Richard III | Study Guide

William Shakespeare

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Richard III | Act 4, Scene 3 | Summary

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Summary

Tyrrel returns to the palace and mournfully describes the last moments of Prince Edward and the Duke of York. When Richard arrives, he reports the deed is done, then quickly takes his leave. Richard, alone onstage for a moment, tallies up the score: Clarence's son is imprisoned; his daughter is married off; Anne and both princes have been killed. All that remains is for Richard to marry his niece Elizabeth before his rival Richmond can do so.

In the midst of this self-congratulatory speech Ratcliffe enters, bearing bad news: the bishop of Ely has joined Richmond's cause, and Buckingham is raising a rebellion of his own in Wales. Richard orders Ratcliffe to muster an army and take to the field as soon as possible.

Analysis

Tyrrel, despite the unfavorable first impression in Act 4, Scene 2, ends up being another foil to the ruthless Richard. Tyrrel's remorse over the murders of the two princes stands in stark contrast to Richard's utterly cold-blooded response. Like Clarence's murderers in Act 1, Tyrrel is initially billed as an unrepentant baddie who will gladly kill for cash. In fact, the page describes him as even more money hungry than Act 1's anonymous killers: "Gold were as good as twenty orators / And will, no doubt, tempt him to anything." When Tyrrel himself appears onstage, he seems eerily businesslike, an exterminator making a house call.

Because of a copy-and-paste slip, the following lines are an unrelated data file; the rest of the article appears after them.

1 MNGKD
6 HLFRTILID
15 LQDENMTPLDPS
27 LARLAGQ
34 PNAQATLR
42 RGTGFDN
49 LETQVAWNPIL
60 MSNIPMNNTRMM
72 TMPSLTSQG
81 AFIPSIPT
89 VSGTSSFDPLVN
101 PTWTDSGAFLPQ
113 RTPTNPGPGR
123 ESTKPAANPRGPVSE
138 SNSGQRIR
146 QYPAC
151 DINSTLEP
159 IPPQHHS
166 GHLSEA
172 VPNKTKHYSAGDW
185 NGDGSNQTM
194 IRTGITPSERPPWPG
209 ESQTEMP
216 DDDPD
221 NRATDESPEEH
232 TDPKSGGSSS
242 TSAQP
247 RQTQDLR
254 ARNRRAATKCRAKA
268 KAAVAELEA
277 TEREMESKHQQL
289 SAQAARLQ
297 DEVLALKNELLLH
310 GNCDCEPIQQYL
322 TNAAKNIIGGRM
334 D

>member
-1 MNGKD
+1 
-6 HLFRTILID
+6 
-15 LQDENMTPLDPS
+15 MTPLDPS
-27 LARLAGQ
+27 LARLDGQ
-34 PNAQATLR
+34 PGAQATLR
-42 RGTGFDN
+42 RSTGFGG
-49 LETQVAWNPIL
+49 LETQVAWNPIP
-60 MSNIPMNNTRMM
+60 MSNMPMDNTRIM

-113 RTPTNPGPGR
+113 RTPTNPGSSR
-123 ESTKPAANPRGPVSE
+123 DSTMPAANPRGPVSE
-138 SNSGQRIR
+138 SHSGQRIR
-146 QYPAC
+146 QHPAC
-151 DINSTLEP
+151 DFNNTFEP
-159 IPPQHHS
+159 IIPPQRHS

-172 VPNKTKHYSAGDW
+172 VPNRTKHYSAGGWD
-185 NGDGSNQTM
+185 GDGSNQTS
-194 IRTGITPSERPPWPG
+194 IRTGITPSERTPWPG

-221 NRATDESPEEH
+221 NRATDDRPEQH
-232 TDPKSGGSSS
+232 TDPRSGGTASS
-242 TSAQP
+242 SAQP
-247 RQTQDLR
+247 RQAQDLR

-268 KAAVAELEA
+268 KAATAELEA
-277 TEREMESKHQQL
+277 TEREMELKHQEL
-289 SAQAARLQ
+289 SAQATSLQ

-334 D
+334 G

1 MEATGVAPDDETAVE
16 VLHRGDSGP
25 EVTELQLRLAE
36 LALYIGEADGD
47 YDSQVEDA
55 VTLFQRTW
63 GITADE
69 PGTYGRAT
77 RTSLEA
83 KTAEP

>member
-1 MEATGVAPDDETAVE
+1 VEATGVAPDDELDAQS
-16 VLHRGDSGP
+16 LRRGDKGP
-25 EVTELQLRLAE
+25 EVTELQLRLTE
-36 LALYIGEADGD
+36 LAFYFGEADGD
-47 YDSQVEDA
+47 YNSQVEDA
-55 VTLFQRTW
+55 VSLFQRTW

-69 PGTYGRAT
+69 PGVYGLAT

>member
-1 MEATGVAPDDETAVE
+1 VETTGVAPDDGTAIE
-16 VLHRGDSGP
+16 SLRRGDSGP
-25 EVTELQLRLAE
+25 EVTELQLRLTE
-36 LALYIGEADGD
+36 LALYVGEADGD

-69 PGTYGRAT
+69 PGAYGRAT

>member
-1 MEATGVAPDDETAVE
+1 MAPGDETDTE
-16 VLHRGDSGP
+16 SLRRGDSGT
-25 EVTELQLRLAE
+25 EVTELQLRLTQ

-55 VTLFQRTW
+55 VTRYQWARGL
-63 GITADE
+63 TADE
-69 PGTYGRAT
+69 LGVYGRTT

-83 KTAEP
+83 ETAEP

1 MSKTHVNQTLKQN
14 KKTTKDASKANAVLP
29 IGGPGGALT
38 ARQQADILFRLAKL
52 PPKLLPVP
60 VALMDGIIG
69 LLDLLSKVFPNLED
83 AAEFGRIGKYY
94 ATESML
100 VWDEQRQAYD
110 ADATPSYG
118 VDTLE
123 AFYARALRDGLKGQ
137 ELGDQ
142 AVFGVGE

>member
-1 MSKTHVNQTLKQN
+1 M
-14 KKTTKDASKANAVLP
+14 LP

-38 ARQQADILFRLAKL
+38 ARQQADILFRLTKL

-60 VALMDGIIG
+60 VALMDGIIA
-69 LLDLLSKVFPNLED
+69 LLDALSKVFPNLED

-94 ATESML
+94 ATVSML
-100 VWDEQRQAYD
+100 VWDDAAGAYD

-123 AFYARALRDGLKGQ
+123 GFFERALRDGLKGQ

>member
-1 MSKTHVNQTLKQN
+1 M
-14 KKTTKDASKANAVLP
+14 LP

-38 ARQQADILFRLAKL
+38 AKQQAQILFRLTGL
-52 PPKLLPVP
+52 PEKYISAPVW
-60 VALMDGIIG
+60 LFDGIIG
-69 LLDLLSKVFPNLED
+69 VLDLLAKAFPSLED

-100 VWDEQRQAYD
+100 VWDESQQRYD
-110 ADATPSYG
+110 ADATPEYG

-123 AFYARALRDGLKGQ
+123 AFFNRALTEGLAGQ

Yet Tyrrel—again like the earlier murderers—is not as stonehearted as he first lets on: in this scene, he brims over with sorrow and shame at the "ruthless butchery" he has overseen. To be clear, he didn't even carry out the murder himself: he outsourced it to two others, whose mere retelling of the deed is enough to overwhelm him. His associates, who smothered the princes in their bed, were themselves so tortured by guilt they left Tyrrel to report back to the king. To sum up: all three of the men who plotted the murder are emotionally scarred by what they have done and witnessed. Richard, in contrast, is "happy" the princes are dead; he even asks Tyrrel to recount the whole "process of their death" after dinner.

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